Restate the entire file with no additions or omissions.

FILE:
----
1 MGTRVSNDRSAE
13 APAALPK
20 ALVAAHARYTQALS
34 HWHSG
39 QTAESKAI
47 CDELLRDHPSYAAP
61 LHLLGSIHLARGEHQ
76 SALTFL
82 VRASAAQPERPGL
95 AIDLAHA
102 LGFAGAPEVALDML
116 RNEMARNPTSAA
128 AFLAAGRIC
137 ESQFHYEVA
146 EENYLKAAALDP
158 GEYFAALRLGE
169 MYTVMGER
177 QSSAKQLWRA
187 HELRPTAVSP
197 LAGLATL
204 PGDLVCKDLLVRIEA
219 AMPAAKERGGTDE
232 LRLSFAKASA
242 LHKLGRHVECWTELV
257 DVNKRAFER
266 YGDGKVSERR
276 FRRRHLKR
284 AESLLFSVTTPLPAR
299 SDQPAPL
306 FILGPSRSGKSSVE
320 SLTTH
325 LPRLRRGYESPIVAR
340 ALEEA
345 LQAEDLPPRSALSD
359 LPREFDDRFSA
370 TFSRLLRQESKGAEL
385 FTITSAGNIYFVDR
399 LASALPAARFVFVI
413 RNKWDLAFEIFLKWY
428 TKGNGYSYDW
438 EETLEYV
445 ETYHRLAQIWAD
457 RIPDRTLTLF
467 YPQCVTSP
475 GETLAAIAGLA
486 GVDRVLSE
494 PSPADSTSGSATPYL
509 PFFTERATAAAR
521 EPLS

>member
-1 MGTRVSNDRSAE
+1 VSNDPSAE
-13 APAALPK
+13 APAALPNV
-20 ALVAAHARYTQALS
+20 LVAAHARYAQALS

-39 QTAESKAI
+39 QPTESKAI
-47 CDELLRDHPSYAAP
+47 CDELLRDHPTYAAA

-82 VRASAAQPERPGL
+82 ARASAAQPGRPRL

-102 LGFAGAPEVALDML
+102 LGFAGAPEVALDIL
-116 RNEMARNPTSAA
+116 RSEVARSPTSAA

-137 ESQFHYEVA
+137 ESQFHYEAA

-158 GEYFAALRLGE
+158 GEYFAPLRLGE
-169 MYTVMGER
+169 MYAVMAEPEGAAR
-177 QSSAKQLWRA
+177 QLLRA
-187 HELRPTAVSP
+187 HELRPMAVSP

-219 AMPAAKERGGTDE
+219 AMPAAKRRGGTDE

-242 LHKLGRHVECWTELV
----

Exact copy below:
1 MGTRVSNDRSAE
13 APAALPK
20 ALVAAHARYTQALS
34 HWHSG
39 QTAESKAI
47 CDELLRDHPSYAAP
61 LHLLGSIHLARGEHQ
76 SALTFL
82 VRASAAQPERPGL
95 AIDLAHA
102 LGFAGAPEVALDML
116 RNEMARNPTSAA
128 AFLAAGRIC
137 ESQFHYEVA
146 EENYLKAAALDP
158 GEYFAALRLGE
169 MYTVMGER
177 QSSAKQLWRA
187 HELRPTAVSP
197 LAGLATL
204 PGDLVCKDLLVRIEA
219 AMPAAKERGGTDE
232 LRLSFAKASA
242 LHKLGRHVECWTELV
257 DVNKRAFER
266 YGDGKVSERR
276 FRRRHLKR
284 AESLLFSVTTPLPAR
299 SDQPAPL
306 FILGPSRSGKSSVE
320 SLTTH
325 LPRLRRGYESPIVAR
340 ALEEA
345 LQAEDLPPRSALSD
359 LPREFDDRFSA
370 TFSRLLRQESKGAEL
385 FTITSAGNIYFVDR
399 LASALPAARFVFVI
413 RNKWDLAFEIFLKWY
428 TKGNGYSYDW
438 EETLEYV
445 ETYHRLAQIWAD
457 RIPDRTLTLF
467 YPQCVTSP
475 GETLAAIAGLA
486 GVDRVLSE
494 PSPADSTSGSATPYL
509 PFFTERATAAAR
521 EPLS

>member
-1 MGTRVSNDRSAE
+1 VSNDPSAE
-13 APAALPK
+13 APAALPNV
-20 ALVAAHARYTQALS
+20 LVAAHARYAQALS

-39 QTAESKAI
+39 QPTESKAI
-47 CDELLRDHPSYAAP
+47 CDELLRDHPTYAAA

-82 VRASAAQPERPGL
+82 ARASAAQPGRPRL

-102 LGFAGAPEVALDML
+102 LGFAGAPEVALDIL
-116 RNEMARNPTSAA
+116 RSEVARSPTSAA

-137 ESQFHYEVA
+137 ESQFHYEAA

-158 GEYFAALRLGE
+158 GEYFAPLRLGE
-169 MYTVMGER
+169 MYAVMAEPEGAAR
-177 QSSAKQLWRA
+177 QLLRA
-187 HELRPTAVSP
+187 HELRPMAVSP

-219 AMPAAKERGGTDE
+219 AMPAAKRRGGTDE

-242 LHKLGRHVECWTELV